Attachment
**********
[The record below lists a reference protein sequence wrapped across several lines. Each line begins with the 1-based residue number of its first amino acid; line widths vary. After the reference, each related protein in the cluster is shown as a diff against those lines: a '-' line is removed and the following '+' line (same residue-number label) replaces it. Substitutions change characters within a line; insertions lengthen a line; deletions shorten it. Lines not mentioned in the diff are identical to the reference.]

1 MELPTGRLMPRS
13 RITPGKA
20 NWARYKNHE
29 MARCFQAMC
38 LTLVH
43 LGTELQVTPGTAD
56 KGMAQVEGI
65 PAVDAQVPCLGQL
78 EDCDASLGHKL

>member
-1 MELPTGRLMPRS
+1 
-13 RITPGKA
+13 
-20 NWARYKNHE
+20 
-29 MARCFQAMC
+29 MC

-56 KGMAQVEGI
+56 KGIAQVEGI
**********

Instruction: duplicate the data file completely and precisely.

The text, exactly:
[The record below lists a reference protein sequence wrapped across several lines. Each line begins with the 1-based residue number of its first amino acid; line widths vary. After the reference, each related protein in the cluster is shown as a diff against those lines: a '-' line is removed and the following '+' line (same residue-number label) replaces it. Substitutions change characters within a line; insertions lengthen a line; deletions shorten it. Lines not mentioned in the diff are identical to the reference.]

1 MELPTGRLMPRS
13 RITPGKA
20 NWARYKNHE
29 MARCFQAMC
38 LTLVH
43 LGTELQVTPGTAD
56 KGMAQVEGI
65 PAVDAQVPCLGQL
78 EDCDASLGHKL

>member
-1 MELPTGRLMPRS
+1 
-13 RITPGKA
+13 
-20 NWARYKNHE
+20 
-29 MARCFQAMC
+29 MC

-56 KGMAQVEGI
+56 KGIAQVEGI